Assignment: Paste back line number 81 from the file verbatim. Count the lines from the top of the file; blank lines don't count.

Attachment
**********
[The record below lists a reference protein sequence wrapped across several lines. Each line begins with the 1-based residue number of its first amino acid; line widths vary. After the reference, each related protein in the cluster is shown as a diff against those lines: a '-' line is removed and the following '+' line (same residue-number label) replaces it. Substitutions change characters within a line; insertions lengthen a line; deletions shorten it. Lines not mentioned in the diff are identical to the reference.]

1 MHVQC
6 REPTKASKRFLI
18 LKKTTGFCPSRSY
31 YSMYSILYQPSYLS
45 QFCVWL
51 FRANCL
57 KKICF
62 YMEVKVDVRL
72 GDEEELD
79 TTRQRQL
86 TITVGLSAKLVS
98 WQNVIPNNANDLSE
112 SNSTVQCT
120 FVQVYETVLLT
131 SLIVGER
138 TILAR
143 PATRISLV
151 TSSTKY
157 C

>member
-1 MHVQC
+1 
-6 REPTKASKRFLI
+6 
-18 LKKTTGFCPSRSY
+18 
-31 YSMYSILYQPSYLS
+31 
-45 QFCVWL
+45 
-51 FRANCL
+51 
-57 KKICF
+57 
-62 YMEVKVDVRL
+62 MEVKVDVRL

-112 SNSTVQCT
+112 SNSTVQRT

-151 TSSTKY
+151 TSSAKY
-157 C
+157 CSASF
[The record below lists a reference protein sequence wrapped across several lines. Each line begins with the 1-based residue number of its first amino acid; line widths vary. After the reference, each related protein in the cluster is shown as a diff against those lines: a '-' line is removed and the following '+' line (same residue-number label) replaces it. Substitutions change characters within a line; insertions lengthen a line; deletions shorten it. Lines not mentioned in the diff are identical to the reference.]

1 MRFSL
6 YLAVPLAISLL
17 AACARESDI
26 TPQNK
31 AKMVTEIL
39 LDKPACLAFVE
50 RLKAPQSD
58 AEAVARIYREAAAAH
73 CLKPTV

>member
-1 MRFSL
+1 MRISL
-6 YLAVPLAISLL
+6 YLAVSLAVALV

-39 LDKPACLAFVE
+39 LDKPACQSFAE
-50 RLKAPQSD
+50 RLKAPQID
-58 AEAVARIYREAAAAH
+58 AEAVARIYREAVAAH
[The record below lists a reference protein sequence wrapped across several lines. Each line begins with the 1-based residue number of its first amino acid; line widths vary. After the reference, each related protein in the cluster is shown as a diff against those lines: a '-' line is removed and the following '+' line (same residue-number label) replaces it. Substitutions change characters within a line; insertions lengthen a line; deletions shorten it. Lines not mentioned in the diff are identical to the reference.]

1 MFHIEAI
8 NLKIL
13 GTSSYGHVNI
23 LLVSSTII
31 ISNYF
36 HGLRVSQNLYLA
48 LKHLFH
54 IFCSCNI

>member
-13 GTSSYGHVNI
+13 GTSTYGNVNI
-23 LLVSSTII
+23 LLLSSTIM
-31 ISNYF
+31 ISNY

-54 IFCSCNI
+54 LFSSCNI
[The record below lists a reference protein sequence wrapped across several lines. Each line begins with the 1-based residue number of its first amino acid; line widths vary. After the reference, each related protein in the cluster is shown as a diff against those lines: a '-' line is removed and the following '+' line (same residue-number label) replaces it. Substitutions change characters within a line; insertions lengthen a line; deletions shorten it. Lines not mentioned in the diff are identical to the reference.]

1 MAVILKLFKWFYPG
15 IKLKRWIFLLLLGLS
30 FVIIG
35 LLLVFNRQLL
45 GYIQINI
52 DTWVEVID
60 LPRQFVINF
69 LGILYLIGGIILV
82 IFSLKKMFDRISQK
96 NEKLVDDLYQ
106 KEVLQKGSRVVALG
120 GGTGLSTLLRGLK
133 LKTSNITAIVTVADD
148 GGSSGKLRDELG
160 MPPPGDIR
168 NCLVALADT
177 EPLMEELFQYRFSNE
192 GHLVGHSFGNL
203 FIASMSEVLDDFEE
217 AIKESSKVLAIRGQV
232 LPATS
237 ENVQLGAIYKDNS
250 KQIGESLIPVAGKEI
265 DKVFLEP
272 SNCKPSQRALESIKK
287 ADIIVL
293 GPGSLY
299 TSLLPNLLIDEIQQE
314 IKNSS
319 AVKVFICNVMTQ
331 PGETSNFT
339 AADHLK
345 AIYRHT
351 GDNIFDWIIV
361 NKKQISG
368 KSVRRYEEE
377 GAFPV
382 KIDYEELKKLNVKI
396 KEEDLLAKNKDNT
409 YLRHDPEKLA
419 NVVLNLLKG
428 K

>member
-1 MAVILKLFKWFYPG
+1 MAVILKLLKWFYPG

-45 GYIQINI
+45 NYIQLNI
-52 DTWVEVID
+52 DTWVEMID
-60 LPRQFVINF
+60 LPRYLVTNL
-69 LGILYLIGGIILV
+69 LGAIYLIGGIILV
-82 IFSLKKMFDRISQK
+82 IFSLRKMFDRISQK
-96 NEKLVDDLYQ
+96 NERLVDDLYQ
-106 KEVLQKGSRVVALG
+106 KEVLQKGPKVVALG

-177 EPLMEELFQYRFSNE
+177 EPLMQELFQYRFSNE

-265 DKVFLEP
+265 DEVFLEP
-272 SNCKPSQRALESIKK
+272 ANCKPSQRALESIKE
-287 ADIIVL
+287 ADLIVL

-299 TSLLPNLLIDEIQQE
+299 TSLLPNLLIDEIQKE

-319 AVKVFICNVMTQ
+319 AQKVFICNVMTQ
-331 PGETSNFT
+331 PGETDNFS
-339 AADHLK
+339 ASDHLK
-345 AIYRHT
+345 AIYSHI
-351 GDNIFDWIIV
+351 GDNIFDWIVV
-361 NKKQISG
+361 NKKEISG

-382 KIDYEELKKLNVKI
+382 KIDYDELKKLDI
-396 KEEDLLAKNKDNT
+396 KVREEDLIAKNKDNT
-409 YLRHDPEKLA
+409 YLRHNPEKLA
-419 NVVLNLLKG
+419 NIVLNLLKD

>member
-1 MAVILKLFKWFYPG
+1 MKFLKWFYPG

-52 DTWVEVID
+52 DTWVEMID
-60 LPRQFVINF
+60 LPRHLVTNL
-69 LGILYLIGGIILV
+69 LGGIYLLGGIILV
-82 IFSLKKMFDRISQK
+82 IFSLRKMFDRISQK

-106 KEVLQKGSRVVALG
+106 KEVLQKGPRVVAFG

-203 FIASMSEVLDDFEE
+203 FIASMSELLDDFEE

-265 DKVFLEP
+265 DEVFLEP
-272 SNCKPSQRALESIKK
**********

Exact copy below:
-54 IFCSCNI